Agatha made landfall near the Guatemala-Mexico border on Saturday as a tropical storm with winds up to 45 mph (75 kph). It dissipated the following day over the mountains of western Guatemala.

The rising death toll is reminding nervous residents of Hurricane Mitch, which hovered over Central America for days in 1998, causing flooding and mudslides that killed nearly 11,000 people and left more than 8000 missing and unaccounted for.

Rescue efforts in Guatemala have been complicated by a volcanic eruption on Thursday near the capital that blanketed parts of the area with ash and closed the country’s main airport. Officials are now allowing helicopters and propeller planes to take off, but commercial flights remain grounded.
• Source(s): NOAA / National Weather Service (NWS)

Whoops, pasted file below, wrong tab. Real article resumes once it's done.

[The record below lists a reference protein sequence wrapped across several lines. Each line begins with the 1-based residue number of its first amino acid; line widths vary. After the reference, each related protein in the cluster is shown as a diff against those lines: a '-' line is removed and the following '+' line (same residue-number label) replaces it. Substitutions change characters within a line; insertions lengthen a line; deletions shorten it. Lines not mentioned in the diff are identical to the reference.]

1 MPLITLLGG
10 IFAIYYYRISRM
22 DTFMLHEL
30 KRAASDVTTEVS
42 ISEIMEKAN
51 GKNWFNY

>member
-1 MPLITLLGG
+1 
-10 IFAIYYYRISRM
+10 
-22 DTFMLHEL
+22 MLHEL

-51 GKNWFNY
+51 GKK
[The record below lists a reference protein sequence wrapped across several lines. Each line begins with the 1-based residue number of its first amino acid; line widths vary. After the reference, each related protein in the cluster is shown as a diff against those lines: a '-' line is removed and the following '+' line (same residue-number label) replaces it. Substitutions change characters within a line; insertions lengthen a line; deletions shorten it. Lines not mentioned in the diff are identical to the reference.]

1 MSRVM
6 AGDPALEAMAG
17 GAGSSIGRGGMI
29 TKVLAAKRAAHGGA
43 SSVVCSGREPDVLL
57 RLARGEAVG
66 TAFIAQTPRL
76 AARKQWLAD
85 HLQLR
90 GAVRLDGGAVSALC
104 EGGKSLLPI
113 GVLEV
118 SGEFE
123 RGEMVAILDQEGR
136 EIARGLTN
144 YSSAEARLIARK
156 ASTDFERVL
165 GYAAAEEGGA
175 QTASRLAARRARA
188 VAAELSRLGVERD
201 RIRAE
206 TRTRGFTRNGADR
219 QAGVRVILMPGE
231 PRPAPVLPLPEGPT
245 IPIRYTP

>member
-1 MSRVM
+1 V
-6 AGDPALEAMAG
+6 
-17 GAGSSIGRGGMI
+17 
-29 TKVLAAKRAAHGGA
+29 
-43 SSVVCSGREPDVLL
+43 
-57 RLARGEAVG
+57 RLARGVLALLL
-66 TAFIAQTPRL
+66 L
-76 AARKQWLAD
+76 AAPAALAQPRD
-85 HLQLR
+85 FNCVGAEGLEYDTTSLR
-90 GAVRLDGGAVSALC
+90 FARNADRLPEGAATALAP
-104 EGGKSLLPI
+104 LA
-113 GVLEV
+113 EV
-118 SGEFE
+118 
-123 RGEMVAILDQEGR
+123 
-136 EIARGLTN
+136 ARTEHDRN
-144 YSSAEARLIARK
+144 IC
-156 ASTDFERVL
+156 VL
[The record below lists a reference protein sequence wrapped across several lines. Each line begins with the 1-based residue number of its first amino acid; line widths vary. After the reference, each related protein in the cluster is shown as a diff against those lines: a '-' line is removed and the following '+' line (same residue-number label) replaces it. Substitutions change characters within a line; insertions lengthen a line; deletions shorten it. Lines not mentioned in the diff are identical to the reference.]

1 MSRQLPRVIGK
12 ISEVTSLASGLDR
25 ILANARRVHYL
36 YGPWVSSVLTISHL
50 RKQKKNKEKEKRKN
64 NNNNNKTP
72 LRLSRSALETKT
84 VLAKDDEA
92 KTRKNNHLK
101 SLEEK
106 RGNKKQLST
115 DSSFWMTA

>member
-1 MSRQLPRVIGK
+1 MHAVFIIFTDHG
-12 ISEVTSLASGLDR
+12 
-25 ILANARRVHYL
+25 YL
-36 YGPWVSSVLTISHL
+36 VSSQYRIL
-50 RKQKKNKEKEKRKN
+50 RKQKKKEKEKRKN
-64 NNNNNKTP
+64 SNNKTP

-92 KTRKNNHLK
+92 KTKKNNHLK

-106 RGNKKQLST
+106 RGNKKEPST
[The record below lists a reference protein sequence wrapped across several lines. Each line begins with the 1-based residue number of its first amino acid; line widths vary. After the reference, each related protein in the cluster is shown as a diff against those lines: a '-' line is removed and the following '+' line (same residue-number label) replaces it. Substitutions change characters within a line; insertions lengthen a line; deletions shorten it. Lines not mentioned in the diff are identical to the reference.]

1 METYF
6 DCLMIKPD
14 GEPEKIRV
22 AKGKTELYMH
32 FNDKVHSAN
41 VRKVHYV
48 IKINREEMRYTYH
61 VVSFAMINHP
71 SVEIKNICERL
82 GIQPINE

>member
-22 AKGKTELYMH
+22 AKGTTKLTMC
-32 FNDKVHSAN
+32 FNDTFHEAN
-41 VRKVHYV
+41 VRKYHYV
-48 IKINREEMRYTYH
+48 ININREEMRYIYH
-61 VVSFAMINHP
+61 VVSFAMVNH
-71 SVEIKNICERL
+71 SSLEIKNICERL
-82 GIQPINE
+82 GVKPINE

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01
Jun
10

Apple shifts two million iPads in less than two months

NEWS
Apple shifts two million iPads in less than two months

Tuesday, June 1, 2010

Sales of the Apple iPad have passed two million since its launch almost two months ago.

The Cupertino, California, company began selling the iPad last Friday in Asia, Australia and Europe. The iPad was released in the United States on April 3.

The company does not publicly break out sales figures by region, according to Natalie Harrison, an Apple spokeswoman.

The company previously had said it sold one million iPads in the United States just 28 days after its launch. As a result of the strong demand at home, Apple had pushed back the start date of its international sales.
The iPad can be used to send emails, draw pictures and play games. It can also be used as an electronic reader. The basic model costs $499 in the United States, not including extras.

This past weekend, Apple began selling iPads in Australia, Canada, France, Germany, Italy, Japan, Spain, Switzerland and the United Kingdom.
Prices for the cheapest, WiFi-only version range from $499 in the United States to the equivalent of $620 in Britain for the entry-level 16 GB model. Canada ($520), Japan ($536) and Australia ($533) rounded out the price basement countries.